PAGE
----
“Ham sandwich or peanut butter?”
“Chicken noodle soup or cheese on toast?”
And because he was as reasonable as all small children, he immediately adapting by answering the question and choosing between the options I presented.
Problem solved. Happy walking home for mother and boy after that. Back to talking about important things like Superman instead of bickering about lunch.
As adults we ask – and answer – questions and unconsciously try to interpret the background nuances and circumstances and expect others to do the same.
We rely on other people to do some of our thinking without our ever stating what we really think – “I can’t believe she asked me to do that!”
We rely on others to make it alright for us – “How could he accept that second cup of tea I offered – didn’t he know I was tired?”
To second guess our needs – “I know I offered but…”
Maybe we should try being more accurate when we express ourselves?
Would it prevent more misunderstandings?
First, though, we’d have to know what we want to say ourselves – and maybe that’s the really difficult part?
What do we truly want to say?
Traditionally, forgiveness is seen as a passive and almost negative quality and has, throughout history, often been portrayed as a last resort – albeit a noble one – when all hope of change and progress is forsaken.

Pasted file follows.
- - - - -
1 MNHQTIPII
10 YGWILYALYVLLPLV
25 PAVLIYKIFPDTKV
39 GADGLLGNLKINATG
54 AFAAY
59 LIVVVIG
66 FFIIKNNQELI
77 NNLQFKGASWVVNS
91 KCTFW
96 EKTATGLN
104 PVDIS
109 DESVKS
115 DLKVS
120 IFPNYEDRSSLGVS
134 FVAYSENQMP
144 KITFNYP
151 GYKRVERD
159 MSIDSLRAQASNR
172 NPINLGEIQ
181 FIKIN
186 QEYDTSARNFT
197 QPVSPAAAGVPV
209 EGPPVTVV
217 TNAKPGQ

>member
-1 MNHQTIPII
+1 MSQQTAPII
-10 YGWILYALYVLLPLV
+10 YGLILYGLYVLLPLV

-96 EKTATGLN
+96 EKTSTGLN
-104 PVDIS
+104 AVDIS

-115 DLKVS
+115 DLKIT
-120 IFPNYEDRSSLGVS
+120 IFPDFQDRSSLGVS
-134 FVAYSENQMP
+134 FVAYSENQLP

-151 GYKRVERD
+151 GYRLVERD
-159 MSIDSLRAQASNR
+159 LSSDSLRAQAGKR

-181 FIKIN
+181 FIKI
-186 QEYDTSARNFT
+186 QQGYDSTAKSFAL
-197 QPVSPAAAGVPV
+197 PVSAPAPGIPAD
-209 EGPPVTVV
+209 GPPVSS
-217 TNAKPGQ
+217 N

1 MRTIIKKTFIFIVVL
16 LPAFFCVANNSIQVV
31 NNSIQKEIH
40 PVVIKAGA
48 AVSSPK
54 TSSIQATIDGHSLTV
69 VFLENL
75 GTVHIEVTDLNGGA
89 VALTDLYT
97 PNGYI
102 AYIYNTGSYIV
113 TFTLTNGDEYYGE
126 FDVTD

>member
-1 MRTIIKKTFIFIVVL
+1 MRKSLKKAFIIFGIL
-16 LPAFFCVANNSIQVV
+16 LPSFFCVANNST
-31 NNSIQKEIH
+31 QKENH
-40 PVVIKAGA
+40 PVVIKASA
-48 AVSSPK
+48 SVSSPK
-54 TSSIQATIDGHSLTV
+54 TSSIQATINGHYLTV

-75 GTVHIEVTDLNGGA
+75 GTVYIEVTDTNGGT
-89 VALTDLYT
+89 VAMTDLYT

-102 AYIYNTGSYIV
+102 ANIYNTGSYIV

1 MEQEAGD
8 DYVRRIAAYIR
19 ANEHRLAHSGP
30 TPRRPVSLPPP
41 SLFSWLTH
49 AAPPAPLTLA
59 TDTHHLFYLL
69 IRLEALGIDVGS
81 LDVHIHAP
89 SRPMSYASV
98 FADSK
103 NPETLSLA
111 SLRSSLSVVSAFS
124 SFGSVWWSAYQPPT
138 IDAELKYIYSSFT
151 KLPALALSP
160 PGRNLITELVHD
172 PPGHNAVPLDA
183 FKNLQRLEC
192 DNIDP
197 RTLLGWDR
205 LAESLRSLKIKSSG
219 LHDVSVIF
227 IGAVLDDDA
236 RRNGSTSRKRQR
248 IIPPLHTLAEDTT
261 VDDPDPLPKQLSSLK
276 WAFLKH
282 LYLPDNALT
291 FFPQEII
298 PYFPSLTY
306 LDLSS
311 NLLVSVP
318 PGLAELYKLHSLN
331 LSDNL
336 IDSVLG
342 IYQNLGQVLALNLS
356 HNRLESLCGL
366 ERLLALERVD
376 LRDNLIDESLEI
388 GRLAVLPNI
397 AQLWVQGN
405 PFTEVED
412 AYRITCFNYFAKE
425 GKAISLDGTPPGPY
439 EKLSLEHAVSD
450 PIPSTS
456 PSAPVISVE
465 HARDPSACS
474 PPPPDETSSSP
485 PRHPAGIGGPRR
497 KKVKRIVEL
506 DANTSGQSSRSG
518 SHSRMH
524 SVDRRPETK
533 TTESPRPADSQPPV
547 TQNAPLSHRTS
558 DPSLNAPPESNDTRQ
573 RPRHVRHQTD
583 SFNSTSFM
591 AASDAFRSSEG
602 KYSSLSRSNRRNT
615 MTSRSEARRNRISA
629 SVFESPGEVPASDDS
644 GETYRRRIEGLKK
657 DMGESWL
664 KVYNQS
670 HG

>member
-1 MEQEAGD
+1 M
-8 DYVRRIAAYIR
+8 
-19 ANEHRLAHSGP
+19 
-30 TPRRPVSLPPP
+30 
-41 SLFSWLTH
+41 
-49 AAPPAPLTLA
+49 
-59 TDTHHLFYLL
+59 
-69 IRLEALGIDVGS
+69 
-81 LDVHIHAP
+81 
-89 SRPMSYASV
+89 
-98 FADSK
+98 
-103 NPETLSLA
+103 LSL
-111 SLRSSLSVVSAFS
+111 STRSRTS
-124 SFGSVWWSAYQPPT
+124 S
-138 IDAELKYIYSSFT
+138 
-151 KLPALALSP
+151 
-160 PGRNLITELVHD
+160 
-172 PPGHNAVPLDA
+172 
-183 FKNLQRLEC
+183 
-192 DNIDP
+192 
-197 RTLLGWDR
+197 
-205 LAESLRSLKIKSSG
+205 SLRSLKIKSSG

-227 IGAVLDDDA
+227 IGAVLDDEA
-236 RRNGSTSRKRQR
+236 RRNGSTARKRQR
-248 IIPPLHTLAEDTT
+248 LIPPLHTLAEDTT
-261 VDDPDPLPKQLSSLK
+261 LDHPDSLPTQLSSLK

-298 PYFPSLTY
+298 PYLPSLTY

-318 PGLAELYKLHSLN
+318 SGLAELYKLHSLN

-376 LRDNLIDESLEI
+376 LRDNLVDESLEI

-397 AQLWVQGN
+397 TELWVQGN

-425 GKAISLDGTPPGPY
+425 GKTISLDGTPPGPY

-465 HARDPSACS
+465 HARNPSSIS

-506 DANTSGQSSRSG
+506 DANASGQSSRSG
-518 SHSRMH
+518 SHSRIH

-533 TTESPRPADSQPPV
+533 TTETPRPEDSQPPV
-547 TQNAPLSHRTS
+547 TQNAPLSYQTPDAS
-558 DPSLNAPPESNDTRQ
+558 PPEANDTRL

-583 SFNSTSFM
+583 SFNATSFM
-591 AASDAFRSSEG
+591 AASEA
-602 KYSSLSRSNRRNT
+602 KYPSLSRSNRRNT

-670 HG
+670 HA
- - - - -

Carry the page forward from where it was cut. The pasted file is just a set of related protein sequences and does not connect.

It is, generally, seen as a position of the high moral ground. Forgiveness is where a victim makes a loud statement to ring in the ears of the person who has caused her or him pain.
This statement says, “You think you are better than me and that you have the power to hurt me but I have news for you, I am better than you because I forgive you and that means you can’t hurt me.”
Naturally that isn’t true – no matter how much we might like it to be the case.
If someone hurts us – it does hurt.
Often we seem to think that if we acknowledge the blow and the pain we feel, this leaves us with only two options –
a) Scream out in pain and nurse the wound and resentment against the perpetrator forever.
b) Try to render the perpetrator powerless by saying it didn’t hurt. The playground tactic – ‘Ha-ha – you are so insignificant that no matter what you do it doesn’t hurt me.’
These approaches are problematic as:
Option A leaves us nursing an open wound – forever.
Option B is – well, it’s simply not true – some things not only hurt, they hurt quite a lot. When Nietzsche remarked that anything that doesn’t kill us makes us strong, he was also implying (necessarily) that some things do kill us.
Is there an Option C when dealing with our pain?
And if there is, might this option be buried somewhere deep in the concept of forgiveness?